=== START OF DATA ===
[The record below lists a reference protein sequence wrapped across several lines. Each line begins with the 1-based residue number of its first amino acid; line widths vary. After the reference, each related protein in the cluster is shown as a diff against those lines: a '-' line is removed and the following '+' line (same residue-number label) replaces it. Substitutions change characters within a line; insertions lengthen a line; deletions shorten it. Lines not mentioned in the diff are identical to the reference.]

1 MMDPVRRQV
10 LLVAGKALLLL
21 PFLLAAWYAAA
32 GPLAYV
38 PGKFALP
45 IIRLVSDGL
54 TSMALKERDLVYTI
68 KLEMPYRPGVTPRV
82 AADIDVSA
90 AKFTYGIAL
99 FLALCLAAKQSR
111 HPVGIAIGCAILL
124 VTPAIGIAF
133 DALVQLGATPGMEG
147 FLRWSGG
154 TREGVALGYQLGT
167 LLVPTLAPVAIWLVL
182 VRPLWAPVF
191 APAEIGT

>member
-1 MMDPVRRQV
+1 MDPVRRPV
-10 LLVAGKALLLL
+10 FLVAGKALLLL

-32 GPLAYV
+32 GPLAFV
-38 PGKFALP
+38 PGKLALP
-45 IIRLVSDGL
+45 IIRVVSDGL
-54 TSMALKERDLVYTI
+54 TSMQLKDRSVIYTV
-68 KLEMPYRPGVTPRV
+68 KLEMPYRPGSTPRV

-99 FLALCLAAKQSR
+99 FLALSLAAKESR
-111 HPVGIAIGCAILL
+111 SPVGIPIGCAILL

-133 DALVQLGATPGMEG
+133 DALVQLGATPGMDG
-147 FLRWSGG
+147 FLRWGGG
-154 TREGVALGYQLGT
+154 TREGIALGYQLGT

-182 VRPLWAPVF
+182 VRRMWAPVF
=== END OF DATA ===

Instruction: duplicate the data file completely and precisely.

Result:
[The record below lists a reference protein sequence wrapped across several lines. Each line begins with the 1-based residue number of its first amino acid; line widths vary. After the reference, each related protein in the cluster is shown as a diff against those lines: a '-' line is removed and the following '+' line (same residue-number label) replaces it. Substitutions change characters within a line; insertions lengthen a line; deletions shorten it. Lines not mentioned in the diff are identical to the reference.]

1 MMDPVRRQV
10 LLVAGKALLLL
21 PFLLAAWYAAA
32 GPLAYV
38 PGKFALP
45 IIRLVSDGL
54 TSMALKERDLVYTI
68 KLEMPYRPGVTPRV
82 AADIDVSA
90 AKFTYGIAL
99 FLALCLAAKQSR
111 HPVGIAIGCAILL
124 VTPAIGIAF
133 DALVQLGATPGMEG
147 FLRWSGG
154 TREGVALGYQLGT
167 LLVPTLAPVAIWLVL
182 VRPLWAPVF
191 APAEIGT

>member
-1 MMDPVRRQV
+1 MDPVRRPV
-10 LLVAGKALLLL
+10 FLVAGKALLLL

-32 GPLAYV
+32 GPLAFV
-38 PGKFALP
+38 PGKLALP
-45 IIRLVSDGL
+45 IIRVVSDGL
-54 TSMALKERDLVYTI
+54 TSMQLKDRSVIYTV
-68 KLEMPYRPGVTPRV
+68 KLEMPYRPGSTPRV

-99 FLALCLAAKQSR
+99 FLALSLAAKESR
-111 HPVGIAIGCAILL
+111 SPVGIPIGCAILL

-133 DALVQLGATPGMEG
+133 DALVQLGATPGMDG
-147 FLRWSGG
+147 FLRWGGG
-154 TREGVALGYQLGT
+154 TREGIALGYQLGT

-182 VRPLWAPVF
+182 VRRMWAPVF